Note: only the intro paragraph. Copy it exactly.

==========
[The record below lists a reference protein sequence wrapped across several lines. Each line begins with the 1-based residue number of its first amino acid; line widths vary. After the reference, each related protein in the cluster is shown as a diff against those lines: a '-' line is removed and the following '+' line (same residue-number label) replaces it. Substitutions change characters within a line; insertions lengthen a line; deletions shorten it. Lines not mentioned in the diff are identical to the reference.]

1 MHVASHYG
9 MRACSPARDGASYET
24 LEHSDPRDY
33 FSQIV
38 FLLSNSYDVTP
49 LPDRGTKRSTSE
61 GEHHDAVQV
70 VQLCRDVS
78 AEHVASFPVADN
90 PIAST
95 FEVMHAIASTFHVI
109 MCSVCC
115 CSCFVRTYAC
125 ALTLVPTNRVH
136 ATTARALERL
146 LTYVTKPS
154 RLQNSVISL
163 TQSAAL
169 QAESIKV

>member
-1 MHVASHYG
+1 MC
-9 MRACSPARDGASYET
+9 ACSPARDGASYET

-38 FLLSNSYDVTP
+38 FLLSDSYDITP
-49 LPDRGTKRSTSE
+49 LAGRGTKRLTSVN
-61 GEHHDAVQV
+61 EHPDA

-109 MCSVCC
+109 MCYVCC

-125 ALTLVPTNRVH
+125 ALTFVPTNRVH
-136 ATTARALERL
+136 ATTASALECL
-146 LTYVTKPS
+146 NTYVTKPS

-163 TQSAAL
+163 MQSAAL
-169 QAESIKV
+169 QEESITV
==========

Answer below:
[The record below lists a reference protein sequence wrapped across several lines. Each line begins with the 1-based residue number of its first amino acid; line widths vary. After the reference, each related protein in the cluster is shown as a diff against those lines: a '-' line is removed and the following '+' line (same residue-number label) replaces it. Substitutions change characters within a line; insertions lengthen a line; deletions shorten it. Lines not mentioned in the diff are identical to the reference.]